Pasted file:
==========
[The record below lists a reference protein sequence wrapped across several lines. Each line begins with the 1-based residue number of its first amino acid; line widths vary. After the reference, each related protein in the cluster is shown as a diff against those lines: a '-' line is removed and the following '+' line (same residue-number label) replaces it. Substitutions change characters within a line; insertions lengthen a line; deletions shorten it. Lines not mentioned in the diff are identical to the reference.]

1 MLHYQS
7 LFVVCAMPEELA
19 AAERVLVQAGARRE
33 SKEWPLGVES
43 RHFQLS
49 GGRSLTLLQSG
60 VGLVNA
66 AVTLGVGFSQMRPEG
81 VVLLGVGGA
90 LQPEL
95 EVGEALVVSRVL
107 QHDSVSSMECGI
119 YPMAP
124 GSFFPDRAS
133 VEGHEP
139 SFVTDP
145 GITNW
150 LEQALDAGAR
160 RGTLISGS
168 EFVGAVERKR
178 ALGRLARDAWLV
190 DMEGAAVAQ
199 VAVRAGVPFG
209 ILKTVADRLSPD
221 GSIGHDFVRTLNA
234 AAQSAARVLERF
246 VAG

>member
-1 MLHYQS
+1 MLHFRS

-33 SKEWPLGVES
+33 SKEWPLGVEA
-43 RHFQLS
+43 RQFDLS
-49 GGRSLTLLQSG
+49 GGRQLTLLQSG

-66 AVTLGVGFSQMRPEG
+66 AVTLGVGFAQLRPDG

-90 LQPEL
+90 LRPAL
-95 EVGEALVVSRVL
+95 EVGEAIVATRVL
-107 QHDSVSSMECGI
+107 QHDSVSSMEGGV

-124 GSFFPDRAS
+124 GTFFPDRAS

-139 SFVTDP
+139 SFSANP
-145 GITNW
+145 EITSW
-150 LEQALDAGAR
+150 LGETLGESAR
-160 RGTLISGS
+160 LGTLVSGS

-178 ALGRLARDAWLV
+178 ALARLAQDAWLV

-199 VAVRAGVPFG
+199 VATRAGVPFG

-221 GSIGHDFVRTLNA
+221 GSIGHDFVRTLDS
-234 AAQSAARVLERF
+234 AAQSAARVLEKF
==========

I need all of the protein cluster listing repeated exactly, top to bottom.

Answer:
[The record below lists a reference protein sequence wrapped across several lines. Each line begins with the 1-based residue number of its first amino acid; line widths vary. After the reference, each related protein in the cluster is shown as a diff against those lines: a '-' line is removed and the following '+' line (same residue-number label) replaces it. Substitutions change characters within a line; insertions lengthen a line; deletions shorten it. Lines not mentioned in the diff are identical to the reference.]

1 MLHYQS
7 LFVVCAMPEELA
19 AAERVLVQAGARRE
33 SKEWPLGVES
43 RHFQLS
49 GGRSLTLLQSG
60 VGLVNA
66 AVTLGVGFSQMRPEG
81 VVLLGVGGA
90 LQPEL
95 EVGEALVVSRVL
107 QHDSVSSMECGI
119 YPMAP
124 GSFFPDRAS
133 VEGHEP
139 SFVTDP
145 GITNW
150 LEQALDAGAR
160 RGTLISGS
168 EFVGAVERKR
178 ALGRLARDAWLV
190 DMEGAAVAQ
199 VAVRAGVPFG
209 ILKTVADRLSPD
221 GSIGHDFVRTLNA
234 AAQSAARVLERF
246 VAG

>member
-1 MLHYQS
+1 MLHFRS

-33 SKEWPLGVES
+33 SKEWPLGVEA
-43 RHFQLS
+43 RQFDLS
-49 GGRSLTLLQSG
+49 GGRQLTLLQSG

-66 AVTLGVGFSQMRPEG
+66 AVTLGVGFAQLRPDG

-90 LQPEL
+90 LRPAL
-95 EVGEALVVSRVL
+95 EVGEAIVATRVL
-107 QHDSVSSMECGI
+107 QHDSVSSMEGGV

-124 GSFFPDRAS
+124 GTFFPDRAS

-139 SFVTDP
+139 SFSANP
-145 GITNW
+145 EITSW
-150 LEQALDAGAR
+150 LGETLGESAR
-160 RGTLISGS
+160 LGTLVSGS

-178 ALGRLARDAWLV
+178 ALARLAQDAWLV

-199 VAVRAGVPFG
+199 VATRAGVPFG

-221 GSIGHDFVRTLNA
+221 GSIGHDFVRTLDS
-234 AAQSAARVLERF
+234 AAQSAARVLEKF